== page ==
Trello pricing:

  • Free plan
  • Standard plan: $5 per user/month
  • Premium plan: $10 per user/month
  • Enterprise plan: $17.50 per user/month
Trello pricing broken down by pricing plans

Asana pricing:

  • Basic plan: free
  • Premium plan: $10.99 per user/month
  • Business plan: $24.99 per user/month
Asana pricing broken down by pricing plans

Both Asana and Trello come with a free version that you can use to try the product out and see if it works for your team, but Asana allows for a max of 15 users on their free tier, while Trello is unlimited.

Trello is a bit cheaper overall and provides an option for small businesses between their free and premium plans. Small teams and freelancers might use Trello rather than Asana because it is more affordable.

Asana’s enterprise or business class plans are more expensive but come with collaboration features that can be invaluable for teamwork and complex projects. Trello’s business plan may be cheaper, but Asana offers a lot more with the price of their business plan.

They both offer free trials, so you can try each platform before buying.

The winner: The winner depends on your pricing and feature set needs. Trello is cheaper, but they offer fewer options. We’re giving this win to Asana based on the number of features you get for the price you pay.

Final verdict

After poring over the perks of each platform, our final take is that Trello is great for individuals or small teams, while Asana is better for professional use. Here’s a breakdown of what each platform offers.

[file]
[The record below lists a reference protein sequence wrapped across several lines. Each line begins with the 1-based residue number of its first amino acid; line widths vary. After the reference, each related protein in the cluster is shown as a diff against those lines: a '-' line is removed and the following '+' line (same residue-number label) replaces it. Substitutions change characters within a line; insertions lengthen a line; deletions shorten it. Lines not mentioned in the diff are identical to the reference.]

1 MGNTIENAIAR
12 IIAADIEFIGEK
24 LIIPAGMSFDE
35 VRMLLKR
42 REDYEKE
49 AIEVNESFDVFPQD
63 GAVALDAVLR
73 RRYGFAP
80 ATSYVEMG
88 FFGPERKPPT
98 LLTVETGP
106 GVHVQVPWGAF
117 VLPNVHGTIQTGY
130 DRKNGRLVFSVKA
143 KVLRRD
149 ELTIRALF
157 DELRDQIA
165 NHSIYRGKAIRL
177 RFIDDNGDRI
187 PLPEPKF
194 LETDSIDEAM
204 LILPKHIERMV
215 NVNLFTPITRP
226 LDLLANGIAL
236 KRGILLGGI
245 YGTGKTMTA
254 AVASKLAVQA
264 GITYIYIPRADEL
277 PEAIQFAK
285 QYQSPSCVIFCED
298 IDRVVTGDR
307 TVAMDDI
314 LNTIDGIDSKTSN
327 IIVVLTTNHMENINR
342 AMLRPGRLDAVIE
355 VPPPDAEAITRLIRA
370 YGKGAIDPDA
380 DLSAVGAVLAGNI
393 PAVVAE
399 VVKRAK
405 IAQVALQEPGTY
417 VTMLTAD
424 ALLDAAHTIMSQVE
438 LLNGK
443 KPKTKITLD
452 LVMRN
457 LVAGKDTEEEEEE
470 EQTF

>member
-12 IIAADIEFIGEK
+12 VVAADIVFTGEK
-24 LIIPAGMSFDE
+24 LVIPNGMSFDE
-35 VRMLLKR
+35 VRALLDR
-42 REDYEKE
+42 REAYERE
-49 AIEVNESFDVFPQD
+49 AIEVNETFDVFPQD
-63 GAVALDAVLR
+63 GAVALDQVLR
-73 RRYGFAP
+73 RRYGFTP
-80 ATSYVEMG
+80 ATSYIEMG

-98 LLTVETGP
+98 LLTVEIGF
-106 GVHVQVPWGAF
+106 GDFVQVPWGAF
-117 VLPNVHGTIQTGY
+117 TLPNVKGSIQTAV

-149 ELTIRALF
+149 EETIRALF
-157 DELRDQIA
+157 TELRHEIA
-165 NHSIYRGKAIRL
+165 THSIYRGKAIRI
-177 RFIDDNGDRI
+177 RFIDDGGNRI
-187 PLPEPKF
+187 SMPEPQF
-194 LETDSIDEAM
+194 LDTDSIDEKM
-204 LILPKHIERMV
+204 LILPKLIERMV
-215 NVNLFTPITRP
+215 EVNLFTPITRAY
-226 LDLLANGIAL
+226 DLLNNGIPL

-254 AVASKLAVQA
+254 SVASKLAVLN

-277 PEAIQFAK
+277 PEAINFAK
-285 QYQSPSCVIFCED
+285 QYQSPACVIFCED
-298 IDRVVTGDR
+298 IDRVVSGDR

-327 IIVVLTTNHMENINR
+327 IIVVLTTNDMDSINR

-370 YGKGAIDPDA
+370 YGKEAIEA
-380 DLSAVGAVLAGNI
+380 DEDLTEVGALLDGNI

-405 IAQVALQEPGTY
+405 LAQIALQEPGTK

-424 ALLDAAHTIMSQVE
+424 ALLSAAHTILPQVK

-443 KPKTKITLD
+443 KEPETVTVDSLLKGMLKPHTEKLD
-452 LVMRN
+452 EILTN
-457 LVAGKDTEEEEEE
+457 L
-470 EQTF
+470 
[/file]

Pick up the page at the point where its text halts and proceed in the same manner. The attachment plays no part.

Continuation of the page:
Trello is the best pick for:

  • Individuals who want an affordable project management platform
  • Teams who prefer to use Kanban-style boards
  • Users looking for built-in automation

Asana is the best pick for:

  • Big teams or freelancers who want more project views 
  • Users looking for subtasks, dependencies, and templates
  • Users who need advanced project management software features 

The most important step when picking a project management tool is identifying what you need to enable your team to do their best work. There is no single platform that is perfect for every team.

Asana and Trello can easily manage your team’s projects. The real winner is whichever platform improves your team’s workflow. Try a free trial of both and see which one’s the right fit.

And if you’re still undecided, there are always other options. Hubstaff Tasks is an Agile project management tool that allows your team to do more with less. Track time on desktop, iOS, or Android devices, or from our Google Chrome extension.

We offer robust solutions to enhance team collaboration with efficient project management. Our pricing plans range from free to $4.17 per user/month.

It’s time to upgrade your project management

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Category: Project Management